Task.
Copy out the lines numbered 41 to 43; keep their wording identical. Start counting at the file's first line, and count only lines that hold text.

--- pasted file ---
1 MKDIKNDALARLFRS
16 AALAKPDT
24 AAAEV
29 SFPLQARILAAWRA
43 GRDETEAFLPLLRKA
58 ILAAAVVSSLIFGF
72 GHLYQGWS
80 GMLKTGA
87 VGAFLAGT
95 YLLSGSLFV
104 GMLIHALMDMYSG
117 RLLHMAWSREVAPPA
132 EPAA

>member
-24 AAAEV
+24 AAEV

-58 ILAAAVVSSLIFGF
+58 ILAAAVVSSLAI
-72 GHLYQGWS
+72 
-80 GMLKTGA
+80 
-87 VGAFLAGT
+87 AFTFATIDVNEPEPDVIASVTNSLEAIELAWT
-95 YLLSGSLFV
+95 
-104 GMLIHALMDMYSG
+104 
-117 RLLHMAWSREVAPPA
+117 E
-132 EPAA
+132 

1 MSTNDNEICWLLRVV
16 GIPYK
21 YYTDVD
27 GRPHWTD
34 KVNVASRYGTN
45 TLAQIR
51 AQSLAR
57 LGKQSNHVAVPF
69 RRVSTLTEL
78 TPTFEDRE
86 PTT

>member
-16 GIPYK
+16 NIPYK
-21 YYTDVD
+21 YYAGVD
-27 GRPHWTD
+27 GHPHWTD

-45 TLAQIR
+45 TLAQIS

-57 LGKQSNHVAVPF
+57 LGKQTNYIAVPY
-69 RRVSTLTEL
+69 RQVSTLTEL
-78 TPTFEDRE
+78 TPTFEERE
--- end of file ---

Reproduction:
69 RRVSTLTEL
78 TPTFEDRE
86 PTT